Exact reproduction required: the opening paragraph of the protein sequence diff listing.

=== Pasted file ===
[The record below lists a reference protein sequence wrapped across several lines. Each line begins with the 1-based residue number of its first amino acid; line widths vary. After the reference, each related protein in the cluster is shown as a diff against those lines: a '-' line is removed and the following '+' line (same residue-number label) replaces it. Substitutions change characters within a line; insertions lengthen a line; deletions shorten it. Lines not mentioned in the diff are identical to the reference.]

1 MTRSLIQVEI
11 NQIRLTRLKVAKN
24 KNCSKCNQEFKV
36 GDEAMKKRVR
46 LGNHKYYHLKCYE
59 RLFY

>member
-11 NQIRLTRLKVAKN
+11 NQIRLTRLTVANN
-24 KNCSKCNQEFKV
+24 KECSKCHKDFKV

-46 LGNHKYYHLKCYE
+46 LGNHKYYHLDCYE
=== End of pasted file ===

[The record below lists a reference protein sequence wrapped across several lines. Each line begins with the 1-based residue number of its first amino acid; line widths vary. After the reference, each related protein in the cluster is shown as a diff against those lines: a '-' line is removed and the following '+' line (same residue-number label) replaces it. Substitutions change characters within a line; insertions lengthen a line; deletions shorten it. Lines not mentioned in the diff are identical to the reference.]